The data structure for the parent entity field 512 may suitably be a single value or it may be structured in the same manner as the child entity field 514 discussed below. The value of the parent field 512 may suitably be the identifier for the building object of the building in which the building area is located. For example, the building area 300 of FIG. 7 may be a floor or wing of a building, and thus its parent object is the object for the entire building.

The data structure contained in, or pointed to by the value in, the primary child field 514 is an array. Each element of the array is an identifier value for child entities of the building, such as room spaces, hall spaces and the like. The identifier value may suitably be the identifier of the object corresponding to those child entities. The child field 514 thus allows the building object to be associated with other objects, namely room space, hall space and other space objects, in the model 428.

FIG. 12 shows the building object 514 formed by instantiating the building area template 502 with some of the data associated with the area 300. The building object 514 clearly identifies the spaces within the building area as those associated with the open space object 434, the room space object 438 and the mechanical space object 440. It follows that the open space object 434 includes as its parent the building area object 432 as shown in FIG. 13 by the micro area object 516.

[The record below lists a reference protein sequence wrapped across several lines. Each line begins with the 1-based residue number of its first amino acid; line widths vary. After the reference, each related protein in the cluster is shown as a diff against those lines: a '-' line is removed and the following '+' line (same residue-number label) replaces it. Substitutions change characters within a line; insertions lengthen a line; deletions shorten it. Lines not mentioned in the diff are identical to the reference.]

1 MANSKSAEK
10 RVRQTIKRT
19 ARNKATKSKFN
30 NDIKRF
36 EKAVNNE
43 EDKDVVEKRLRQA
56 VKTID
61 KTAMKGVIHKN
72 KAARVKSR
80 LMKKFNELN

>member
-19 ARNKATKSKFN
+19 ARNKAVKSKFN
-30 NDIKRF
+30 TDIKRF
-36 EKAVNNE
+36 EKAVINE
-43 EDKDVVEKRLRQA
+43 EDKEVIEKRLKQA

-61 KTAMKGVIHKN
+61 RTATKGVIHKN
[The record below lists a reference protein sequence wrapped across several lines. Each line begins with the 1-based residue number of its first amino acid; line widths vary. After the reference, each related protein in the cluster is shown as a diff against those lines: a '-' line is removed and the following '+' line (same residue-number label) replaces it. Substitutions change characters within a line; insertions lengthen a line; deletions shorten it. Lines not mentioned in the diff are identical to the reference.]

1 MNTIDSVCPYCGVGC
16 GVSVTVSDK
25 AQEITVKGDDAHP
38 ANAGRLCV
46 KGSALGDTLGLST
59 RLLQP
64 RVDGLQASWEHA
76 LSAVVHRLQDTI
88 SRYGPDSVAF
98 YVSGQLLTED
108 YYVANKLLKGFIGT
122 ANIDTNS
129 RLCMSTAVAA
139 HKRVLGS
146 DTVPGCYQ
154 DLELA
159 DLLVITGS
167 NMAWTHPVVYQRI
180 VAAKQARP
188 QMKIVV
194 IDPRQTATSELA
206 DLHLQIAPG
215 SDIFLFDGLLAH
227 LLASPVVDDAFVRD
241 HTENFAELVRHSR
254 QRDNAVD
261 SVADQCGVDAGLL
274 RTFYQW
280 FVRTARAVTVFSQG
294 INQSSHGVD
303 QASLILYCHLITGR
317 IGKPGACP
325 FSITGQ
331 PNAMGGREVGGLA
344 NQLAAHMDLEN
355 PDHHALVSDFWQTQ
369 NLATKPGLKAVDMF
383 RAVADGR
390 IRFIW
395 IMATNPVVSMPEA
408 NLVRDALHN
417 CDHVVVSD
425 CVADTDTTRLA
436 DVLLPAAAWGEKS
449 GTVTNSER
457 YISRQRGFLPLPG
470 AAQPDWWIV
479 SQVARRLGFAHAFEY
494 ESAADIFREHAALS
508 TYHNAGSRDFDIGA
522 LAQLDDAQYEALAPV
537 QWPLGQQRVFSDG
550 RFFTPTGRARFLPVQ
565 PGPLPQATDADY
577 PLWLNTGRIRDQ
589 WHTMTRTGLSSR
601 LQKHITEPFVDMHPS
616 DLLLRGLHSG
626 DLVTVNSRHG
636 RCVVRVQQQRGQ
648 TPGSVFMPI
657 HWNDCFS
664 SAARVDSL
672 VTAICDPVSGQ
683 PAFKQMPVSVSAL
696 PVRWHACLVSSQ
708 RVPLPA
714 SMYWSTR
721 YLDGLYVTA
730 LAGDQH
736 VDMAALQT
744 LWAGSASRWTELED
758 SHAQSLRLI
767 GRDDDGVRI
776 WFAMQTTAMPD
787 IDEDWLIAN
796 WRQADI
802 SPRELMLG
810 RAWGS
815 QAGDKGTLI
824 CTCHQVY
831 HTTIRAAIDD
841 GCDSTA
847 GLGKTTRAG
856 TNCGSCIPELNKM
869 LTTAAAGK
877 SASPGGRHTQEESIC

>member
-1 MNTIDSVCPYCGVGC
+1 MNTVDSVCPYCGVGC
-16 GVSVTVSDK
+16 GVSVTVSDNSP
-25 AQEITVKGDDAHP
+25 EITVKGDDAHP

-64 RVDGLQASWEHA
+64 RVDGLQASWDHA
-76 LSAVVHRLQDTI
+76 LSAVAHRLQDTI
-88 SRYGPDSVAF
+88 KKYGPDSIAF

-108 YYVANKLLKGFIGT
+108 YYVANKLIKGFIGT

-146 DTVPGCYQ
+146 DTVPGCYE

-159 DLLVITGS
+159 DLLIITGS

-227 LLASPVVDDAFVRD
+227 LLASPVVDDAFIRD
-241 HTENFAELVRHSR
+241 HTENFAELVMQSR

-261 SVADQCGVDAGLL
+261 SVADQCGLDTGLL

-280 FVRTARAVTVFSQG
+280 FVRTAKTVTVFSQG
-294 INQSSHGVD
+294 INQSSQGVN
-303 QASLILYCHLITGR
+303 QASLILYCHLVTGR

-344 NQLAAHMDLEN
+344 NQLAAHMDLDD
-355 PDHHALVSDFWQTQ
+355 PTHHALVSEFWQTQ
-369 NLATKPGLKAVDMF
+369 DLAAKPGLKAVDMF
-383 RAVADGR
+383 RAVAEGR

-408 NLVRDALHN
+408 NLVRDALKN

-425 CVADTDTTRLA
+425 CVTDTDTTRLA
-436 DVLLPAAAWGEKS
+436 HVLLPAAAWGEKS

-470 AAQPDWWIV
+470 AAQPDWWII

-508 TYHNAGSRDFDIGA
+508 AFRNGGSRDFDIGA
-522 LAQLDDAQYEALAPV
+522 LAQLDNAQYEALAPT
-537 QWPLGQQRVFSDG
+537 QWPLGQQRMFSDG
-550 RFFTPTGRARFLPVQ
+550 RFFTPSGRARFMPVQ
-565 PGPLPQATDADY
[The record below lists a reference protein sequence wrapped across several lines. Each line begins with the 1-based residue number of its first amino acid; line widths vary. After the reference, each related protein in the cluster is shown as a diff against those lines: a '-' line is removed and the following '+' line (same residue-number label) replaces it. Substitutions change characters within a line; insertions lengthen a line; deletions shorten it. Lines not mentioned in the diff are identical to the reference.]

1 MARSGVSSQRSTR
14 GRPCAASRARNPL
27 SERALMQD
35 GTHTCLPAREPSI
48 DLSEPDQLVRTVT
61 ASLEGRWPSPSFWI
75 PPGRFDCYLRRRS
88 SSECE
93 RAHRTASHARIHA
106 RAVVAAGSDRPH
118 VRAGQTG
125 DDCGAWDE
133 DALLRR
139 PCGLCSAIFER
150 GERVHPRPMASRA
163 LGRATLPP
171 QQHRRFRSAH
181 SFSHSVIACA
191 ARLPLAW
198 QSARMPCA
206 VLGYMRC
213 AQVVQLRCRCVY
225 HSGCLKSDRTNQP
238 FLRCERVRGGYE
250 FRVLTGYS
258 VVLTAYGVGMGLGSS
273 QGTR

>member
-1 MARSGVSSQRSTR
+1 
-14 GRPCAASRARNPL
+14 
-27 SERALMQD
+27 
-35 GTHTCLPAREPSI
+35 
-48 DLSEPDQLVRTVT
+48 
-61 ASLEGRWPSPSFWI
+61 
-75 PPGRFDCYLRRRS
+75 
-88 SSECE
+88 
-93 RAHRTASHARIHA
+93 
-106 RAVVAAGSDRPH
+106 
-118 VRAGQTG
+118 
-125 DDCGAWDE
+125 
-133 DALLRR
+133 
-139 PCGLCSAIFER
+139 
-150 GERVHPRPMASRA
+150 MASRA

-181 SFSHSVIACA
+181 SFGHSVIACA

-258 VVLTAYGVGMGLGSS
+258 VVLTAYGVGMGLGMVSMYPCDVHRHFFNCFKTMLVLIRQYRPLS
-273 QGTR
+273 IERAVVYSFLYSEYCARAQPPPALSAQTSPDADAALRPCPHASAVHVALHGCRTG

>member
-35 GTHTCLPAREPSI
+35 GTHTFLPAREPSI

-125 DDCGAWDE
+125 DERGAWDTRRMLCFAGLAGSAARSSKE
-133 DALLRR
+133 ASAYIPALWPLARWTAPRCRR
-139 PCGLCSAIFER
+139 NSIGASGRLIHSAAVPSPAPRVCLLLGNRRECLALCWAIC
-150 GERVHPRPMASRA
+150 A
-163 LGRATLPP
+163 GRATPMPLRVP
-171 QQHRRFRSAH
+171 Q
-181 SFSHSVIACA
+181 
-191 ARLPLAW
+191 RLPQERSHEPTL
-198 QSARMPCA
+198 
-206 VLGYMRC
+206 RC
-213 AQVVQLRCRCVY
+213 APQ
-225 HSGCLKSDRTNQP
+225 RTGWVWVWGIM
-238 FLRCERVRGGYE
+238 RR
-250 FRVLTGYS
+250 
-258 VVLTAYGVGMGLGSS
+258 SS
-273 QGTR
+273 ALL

The micro area object 516 further reflects that the parent entities of the open space object 434 include the open space inlet object 444 and the comfort hub module 466. These parents indicate that air is provided to the open space 302 from the open space inlet 320 and that the comfort hub module 326 controls the comfort functions within the open space 302.

The micro area object 516 further reflects that the child entities of the open area 302 include the open space inlet object 444, the comfort hub module 466 and the window object 436. This reflects that air is provided to the open space 302 from the open space inlet 320 under the control of the comfort hub module 326 and that the window 304 is located in the open space 302.

Listing the open space inlet object 444 and the comfort hub module 466 as both parent and child facilitates the use of various data base search related products including trouble shooting programs. For example, if a problem exists in the open space 302, the children listed in the object 516 identify systems that may be causing the problem. Conversely, if a problem is originally discovered with the blower 310, the affected spaces are easily identified by following the children listed in the blower object 448.